If the FCC determines that New T-Mobile has failed to meet the three-year or six-year commitments, the “voluntary contribution” will be determined in accordance with a "calculated percentage missed." A scale included in an appendix to the filing indicates >0%-5% missed percentage would be a $10 million voluntary contribution, while >10%-25% would be $50 million, for example.
[E]ach of New T-Mobile’s six-year commitments will continue until satisfied and, accordingly, their respective voluntary contributions will continue to accrue and increase during their pendency. This enforcement standard is unprecedented in its strength.
Chairman Pai touted the strong enforcement mechanisms:
It’s also important that the companies would suffer serious consequences if they fail to follow through on their commitments to the FCC. These consequences, which could include total payments to the U.S. Treasury of billions of dollars, create a powerful incentive for the companies to meet their commitments on time.
Commissioner Brendan Carr agreed: “Today’s commitments to bring 5G to rural America are verifiable and enforceable.”
Benton Senior Fellow Gigi Sohn disagrees. She wrote in Wired that Chairman Pai’s FCC has not made one decision contrary to the interests of the big mobile broadband carriers. And if Chairman Pai is still the FCC Chairman when the promises come due, enforcing the companies’ promises will be extremely difficult, if not impossible.
As has been the case with the Comcast-NBC Universal merger, big and powerful companies will litigate every condition to the death, and they have far more resources to do so than the government.
FCC Majority Indicates Thumbs Up
On May 20, FCC Chairman Ajit Pai recommended that his fellow FCC commissioners approve the deal. “Two of the FCC’s top priorities are closing the digital divide in rural America and advancing United States leadership in 5G, the next generation of wireless connectivity. The commitments made today by T-Mobile and Sprint would substantially advance each of these critical objectives,” he said.
Commissioner Carr quickly voiced his support of the merger. “American leadership in 5G depends on giving all communities a fair shot at next-gen access. I am pleased that the parties have agreed to invest in securing the U.S.’s preeminence in 5G.” "When you think about the scope and the scale of the infrastructure build we need to get 5G in rural communities, I think this is going to be a really good win for rural America,” he said later.
Commissioner Michael O’Rielly gave the deal a thumbs up as well. He tweeted:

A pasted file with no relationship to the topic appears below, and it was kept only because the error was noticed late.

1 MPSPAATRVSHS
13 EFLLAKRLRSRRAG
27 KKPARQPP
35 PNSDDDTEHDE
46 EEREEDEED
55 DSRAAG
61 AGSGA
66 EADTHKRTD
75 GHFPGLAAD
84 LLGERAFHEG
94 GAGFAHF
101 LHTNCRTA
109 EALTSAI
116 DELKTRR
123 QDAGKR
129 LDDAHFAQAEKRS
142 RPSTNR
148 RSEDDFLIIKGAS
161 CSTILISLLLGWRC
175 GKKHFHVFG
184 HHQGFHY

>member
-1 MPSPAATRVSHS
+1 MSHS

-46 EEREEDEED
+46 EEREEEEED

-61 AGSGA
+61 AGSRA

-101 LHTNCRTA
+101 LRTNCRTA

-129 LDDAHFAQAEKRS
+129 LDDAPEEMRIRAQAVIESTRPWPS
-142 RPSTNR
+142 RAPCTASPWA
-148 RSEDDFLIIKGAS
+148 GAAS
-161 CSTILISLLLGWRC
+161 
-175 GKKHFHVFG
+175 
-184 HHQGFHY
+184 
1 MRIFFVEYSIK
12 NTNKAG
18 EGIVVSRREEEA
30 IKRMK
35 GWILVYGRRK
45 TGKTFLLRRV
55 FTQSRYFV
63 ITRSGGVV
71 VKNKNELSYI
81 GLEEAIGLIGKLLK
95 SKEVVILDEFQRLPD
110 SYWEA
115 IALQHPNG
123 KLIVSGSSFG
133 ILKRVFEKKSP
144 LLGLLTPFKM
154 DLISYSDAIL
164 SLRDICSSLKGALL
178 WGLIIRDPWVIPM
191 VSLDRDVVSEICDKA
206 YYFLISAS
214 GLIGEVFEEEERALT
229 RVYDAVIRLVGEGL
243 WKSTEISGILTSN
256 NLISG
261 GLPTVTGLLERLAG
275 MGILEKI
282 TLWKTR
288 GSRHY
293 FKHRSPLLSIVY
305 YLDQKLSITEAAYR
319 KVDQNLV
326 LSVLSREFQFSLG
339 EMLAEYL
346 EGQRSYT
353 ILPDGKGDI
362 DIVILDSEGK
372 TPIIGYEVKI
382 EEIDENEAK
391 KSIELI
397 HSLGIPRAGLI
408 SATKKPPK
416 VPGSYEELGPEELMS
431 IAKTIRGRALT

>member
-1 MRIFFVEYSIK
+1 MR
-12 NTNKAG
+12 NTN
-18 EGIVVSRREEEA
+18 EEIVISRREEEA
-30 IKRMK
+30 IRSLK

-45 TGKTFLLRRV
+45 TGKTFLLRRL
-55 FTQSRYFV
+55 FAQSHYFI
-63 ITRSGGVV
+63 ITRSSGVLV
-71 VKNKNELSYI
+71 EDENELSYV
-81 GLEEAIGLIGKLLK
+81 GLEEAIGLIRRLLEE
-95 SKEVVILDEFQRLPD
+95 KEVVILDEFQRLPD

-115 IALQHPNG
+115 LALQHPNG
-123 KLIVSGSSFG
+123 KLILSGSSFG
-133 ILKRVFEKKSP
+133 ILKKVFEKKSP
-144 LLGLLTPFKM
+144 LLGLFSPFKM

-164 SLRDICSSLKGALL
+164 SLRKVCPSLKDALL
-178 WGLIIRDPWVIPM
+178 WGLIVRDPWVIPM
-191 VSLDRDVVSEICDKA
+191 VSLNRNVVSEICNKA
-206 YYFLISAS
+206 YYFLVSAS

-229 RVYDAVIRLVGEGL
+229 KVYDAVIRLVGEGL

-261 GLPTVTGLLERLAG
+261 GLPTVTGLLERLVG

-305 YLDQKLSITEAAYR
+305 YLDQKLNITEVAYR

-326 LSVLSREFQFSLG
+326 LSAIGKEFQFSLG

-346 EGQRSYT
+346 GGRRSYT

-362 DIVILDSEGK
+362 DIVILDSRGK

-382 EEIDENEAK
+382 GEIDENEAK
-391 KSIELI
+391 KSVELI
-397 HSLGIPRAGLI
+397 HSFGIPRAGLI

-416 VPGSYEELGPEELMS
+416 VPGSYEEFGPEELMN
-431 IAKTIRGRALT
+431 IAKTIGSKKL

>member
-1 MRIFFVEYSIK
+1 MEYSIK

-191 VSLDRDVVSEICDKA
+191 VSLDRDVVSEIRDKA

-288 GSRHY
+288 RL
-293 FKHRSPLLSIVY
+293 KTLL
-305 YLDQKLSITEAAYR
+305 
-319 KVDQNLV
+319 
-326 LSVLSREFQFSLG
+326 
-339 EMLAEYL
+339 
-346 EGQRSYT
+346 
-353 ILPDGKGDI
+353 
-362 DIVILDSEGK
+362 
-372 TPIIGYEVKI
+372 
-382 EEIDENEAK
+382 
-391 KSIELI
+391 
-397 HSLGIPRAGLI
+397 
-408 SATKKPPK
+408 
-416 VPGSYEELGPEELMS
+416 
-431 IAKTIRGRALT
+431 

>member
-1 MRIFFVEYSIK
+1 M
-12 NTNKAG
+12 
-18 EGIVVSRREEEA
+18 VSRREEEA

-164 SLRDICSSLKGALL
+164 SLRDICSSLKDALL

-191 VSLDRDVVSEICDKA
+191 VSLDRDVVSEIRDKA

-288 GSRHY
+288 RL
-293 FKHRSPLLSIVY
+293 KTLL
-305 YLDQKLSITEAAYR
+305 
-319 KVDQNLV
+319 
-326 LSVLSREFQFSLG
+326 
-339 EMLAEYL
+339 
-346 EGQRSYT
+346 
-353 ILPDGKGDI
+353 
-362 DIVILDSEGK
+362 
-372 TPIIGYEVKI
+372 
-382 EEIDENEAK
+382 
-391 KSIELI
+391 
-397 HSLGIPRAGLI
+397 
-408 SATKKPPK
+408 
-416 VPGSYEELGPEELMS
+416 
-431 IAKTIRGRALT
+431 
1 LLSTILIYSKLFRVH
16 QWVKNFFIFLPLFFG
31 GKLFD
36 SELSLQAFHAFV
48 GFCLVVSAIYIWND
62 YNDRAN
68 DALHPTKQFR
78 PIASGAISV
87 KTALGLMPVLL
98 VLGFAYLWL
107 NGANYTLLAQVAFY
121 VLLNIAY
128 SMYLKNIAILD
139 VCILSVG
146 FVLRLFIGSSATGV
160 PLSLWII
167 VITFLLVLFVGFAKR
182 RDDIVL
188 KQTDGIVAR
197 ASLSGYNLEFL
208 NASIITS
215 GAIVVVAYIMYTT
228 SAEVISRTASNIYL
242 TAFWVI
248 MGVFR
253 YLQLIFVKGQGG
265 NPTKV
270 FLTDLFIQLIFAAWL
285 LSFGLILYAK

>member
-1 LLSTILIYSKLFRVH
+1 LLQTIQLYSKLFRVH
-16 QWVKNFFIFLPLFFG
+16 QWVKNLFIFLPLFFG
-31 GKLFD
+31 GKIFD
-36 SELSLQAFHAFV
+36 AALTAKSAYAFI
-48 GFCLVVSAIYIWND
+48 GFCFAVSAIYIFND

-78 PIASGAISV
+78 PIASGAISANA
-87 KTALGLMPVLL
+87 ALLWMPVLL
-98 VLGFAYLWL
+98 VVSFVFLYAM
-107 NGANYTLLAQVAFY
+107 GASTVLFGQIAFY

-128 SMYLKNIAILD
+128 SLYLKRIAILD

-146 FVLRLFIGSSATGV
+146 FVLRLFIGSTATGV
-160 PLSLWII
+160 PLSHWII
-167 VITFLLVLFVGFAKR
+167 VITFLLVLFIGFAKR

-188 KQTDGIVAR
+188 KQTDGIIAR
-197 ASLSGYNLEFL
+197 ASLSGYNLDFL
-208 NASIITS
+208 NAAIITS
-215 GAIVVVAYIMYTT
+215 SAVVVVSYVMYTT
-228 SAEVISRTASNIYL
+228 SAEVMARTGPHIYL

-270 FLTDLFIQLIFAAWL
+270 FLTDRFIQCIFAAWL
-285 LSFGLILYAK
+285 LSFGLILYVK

While I generally withhold all comments regarding pending or prospective mergers, I find it necessary to clarify, at this time, that I am inclined to support T-Mobile/Sprint proposed merger, even if not convinced of the need for all the newly announced conditions being proposed.
FCC Commissioner Jessica Rosenworcel had some doubts. She tweeted:
We've seen this kind of consolidation in airlines and with drug companies. But now the @FCC wants to bless the same kind of consolidation for wireless carriers. I have serious doubts. I'm reviewing the conditions that have been proposed by the carriers and blessed by my colleagues. You should have the right to do so, too. The @FCC should put them out for comment so the public can tell us just what they think about this new proposal.
Reaction from Public Interest Community
Most in the public interest community were disappointed by Chairman Pai’s decision.
Gigi Sohn said that the deal would be bad for the public, writing that T-Mobile’s commitments are “speculative, unsubstantiated, and entirely unenforceable.”
On T-Mobile’s ambitious 5G coverage goals, she says that nothing in the filings prove that the company can meet these goals and that they are wildly optimistic.
And on the price commitments, Sohn notes that the mere fact that T-Mobile believes it must make this promise is itself an admission that post-merger, there would not be enough competition in the wireless market to constrain increases:
[T]his so-called “pricing commitment” is for a limited time and is riddled with ambiguities and loopholes. It is supremely ironic that the FCC chair who led the charge to abdicate the agency’s role protecting consumers, competition, and an open internet because of fears that the agency might one day engage in rate regulation is proposing that his FCC do just that.
Free Press also took issue with the price commitments: